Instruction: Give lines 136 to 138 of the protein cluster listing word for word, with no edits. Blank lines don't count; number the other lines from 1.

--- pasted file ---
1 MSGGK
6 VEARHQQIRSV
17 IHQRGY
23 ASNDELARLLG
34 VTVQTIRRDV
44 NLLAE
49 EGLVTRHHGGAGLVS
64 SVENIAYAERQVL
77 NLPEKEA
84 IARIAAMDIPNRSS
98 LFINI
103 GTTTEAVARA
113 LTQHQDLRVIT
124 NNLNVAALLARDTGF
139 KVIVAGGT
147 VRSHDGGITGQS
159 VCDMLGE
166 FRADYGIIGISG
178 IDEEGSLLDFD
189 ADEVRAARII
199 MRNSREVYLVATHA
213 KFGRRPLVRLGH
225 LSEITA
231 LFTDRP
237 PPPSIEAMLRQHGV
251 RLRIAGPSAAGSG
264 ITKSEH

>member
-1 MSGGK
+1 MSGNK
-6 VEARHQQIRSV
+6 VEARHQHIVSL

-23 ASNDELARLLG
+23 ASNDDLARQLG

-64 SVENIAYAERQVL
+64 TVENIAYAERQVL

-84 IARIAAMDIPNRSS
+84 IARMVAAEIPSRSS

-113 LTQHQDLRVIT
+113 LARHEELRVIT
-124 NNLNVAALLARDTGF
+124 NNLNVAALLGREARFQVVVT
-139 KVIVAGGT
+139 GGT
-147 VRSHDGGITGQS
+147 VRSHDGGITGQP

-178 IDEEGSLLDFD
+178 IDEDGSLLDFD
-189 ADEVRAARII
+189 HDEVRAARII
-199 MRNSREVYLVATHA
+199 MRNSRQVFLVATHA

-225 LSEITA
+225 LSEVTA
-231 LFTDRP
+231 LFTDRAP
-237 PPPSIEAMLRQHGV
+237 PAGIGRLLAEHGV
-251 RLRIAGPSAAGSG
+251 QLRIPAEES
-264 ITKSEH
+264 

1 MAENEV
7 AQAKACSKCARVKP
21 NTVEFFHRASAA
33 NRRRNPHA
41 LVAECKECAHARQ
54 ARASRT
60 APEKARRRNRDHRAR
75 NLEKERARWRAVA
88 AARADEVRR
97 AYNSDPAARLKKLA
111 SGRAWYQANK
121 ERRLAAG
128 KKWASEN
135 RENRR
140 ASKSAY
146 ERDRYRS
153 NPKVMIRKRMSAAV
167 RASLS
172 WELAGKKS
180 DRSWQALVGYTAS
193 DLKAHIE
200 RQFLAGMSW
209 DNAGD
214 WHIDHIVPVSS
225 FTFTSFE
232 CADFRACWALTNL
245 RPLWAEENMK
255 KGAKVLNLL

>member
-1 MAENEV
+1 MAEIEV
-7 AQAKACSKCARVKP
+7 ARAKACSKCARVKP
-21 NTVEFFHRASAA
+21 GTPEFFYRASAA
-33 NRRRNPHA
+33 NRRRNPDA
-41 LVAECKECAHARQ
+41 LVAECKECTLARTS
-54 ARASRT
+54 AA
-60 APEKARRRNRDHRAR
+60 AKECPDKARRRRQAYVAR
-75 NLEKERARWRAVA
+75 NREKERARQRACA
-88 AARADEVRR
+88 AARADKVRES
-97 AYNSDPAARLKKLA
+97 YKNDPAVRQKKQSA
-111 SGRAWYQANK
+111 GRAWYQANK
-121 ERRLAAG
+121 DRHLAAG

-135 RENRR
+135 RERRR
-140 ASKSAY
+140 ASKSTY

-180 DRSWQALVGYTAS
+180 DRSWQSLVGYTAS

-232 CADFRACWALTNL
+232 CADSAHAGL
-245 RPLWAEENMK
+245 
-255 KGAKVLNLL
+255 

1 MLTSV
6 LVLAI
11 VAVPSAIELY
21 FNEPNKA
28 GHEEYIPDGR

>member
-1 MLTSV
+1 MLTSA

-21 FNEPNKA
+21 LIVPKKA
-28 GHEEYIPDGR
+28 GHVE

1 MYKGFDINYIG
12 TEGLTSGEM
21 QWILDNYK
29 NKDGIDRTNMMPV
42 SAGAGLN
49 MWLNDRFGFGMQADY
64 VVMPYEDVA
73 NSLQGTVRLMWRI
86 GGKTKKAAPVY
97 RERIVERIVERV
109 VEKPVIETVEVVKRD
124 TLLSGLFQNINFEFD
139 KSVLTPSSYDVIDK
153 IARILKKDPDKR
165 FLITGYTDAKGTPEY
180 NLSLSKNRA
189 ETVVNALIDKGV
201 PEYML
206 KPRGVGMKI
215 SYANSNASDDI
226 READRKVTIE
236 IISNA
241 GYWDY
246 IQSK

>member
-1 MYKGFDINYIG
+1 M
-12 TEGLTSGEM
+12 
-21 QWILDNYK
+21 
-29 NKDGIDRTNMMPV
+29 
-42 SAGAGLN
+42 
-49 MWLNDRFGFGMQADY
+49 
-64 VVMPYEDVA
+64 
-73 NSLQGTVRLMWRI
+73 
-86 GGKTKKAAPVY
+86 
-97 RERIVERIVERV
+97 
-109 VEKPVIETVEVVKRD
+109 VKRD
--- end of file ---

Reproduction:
-21 FNEPNKA
+21 LIVPKKA
-28 GHEEYIPDGR